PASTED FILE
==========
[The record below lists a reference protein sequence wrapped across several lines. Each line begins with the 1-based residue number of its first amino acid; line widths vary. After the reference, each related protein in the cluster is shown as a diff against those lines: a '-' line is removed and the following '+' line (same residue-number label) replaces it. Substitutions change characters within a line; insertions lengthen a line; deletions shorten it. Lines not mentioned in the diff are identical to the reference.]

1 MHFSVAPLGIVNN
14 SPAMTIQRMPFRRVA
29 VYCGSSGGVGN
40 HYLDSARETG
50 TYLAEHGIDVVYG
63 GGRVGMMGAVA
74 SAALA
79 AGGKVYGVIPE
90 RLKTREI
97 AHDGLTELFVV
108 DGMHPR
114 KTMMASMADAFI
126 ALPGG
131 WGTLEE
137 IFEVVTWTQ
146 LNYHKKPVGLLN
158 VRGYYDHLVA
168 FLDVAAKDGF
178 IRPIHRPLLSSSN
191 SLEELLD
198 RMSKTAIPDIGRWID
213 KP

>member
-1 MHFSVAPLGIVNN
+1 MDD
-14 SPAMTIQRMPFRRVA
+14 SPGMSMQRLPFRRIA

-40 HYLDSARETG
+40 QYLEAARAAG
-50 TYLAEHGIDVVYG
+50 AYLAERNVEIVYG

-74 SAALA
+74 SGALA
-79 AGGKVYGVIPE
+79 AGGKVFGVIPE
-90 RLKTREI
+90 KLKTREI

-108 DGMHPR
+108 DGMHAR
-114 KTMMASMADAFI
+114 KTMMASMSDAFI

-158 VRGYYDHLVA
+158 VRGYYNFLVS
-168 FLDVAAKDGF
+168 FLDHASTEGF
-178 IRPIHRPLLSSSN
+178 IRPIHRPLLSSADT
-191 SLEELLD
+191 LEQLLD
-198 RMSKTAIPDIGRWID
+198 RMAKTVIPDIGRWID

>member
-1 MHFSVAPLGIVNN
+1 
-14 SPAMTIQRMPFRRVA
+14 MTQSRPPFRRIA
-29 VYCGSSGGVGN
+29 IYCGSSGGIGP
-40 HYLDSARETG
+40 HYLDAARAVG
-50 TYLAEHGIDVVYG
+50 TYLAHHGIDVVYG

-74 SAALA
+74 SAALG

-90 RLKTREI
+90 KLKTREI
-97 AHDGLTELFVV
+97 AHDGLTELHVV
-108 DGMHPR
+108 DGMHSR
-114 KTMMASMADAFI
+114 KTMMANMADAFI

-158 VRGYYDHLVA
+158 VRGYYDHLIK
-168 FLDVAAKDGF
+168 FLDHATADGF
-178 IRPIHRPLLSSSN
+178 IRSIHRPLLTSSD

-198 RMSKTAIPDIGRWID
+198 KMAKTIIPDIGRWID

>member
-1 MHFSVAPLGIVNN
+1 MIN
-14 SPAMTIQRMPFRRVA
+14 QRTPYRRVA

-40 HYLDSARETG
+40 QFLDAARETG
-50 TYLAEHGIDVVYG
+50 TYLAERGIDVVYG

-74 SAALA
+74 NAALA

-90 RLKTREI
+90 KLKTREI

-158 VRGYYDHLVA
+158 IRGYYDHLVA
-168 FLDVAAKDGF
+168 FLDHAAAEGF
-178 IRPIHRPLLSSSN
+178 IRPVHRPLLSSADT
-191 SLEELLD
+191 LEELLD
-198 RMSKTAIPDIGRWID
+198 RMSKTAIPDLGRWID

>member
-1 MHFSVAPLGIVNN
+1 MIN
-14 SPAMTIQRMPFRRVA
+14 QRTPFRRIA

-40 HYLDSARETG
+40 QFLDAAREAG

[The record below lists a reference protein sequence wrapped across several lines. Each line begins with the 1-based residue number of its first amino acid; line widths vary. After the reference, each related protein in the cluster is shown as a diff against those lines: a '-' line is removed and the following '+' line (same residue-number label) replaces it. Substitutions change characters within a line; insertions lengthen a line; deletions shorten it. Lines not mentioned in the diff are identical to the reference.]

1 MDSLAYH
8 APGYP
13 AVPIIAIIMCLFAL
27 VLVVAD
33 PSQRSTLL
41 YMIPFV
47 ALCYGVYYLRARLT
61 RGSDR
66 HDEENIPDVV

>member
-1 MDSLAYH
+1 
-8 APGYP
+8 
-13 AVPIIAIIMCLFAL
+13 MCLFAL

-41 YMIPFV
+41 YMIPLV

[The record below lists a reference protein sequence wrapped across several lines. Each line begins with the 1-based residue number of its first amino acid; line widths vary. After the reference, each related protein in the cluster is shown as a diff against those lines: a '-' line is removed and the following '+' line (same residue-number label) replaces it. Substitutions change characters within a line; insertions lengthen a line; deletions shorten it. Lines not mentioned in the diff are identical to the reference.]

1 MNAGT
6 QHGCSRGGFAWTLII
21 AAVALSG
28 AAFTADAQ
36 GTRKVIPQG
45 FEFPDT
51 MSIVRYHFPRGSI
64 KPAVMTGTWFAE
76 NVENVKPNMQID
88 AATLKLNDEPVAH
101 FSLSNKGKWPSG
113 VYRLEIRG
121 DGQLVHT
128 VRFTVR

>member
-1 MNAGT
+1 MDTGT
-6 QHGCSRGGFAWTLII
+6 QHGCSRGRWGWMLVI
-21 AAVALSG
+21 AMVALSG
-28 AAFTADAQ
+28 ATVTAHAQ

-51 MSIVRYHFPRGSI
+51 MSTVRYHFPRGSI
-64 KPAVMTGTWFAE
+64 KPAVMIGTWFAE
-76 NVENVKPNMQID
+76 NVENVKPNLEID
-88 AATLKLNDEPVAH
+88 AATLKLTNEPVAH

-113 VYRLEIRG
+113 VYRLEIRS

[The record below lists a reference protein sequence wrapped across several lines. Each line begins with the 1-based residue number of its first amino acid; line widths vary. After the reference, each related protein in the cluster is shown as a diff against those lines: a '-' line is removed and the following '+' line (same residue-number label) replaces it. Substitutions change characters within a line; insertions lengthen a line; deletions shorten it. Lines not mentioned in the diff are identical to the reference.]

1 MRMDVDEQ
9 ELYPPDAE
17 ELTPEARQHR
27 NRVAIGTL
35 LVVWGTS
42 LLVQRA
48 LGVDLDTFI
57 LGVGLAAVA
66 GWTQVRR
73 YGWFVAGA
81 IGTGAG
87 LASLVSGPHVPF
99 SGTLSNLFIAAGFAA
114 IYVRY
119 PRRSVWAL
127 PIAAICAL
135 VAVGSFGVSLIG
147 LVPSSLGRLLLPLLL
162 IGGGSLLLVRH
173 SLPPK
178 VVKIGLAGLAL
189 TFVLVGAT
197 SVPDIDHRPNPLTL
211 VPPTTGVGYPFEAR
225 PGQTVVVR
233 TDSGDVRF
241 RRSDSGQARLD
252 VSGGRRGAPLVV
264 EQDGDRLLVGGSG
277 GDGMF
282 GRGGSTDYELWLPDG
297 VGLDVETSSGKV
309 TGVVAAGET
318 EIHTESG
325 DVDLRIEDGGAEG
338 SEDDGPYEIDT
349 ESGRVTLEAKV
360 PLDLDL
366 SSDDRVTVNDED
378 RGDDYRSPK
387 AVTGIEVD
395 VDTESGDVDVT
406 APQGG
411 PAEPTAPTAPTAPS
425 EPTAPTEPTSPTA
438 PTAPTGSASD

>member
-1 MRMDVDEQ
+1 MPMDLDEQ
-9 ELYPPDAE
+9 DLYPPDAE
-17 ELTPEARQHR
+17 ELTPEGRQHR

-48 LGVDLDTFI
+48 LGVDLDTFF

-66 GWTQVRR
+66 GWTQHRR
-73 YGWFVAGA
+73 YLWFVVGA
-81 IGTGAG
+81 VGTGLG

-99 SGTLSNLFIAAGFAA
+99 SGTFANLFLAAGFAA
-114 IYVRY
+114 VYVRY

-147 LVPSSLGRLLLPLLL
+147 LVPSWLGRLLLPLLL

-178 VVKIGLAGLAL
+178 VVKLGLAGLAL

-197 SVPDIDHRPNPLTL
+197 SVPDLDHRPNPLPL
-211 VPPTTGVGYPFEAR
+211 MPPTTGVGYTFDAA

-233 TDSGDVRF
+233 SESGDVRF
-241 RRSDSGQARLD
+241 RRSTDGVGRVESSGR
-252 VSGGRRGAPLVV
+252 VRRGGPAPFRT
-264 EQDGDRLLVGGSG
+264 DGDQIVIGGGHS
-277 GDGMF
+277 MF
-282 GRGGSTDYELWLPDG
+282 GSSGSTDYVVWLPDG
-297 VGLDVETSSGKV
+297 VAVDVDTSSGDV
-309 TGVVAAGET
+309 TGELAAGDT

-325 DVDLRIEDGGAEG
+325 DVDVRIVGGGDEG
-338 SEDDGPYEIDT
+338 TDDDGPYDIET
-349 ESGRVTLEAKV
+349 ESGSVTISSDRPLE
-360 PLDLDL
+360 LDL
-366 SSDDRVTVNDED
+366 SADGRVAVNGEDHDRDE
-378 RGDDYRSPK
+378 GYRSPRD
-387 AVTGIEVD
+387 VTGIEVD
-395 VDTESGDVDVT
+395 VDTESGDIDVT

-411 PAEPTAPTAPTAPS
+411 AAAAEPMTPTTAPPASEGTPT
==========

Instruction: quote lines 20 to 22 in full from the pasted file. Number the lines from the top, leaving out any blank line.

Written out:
178 IRPIHRPLLSSSN
191 SLEELLD
198 RMSKTAIPDIGRWID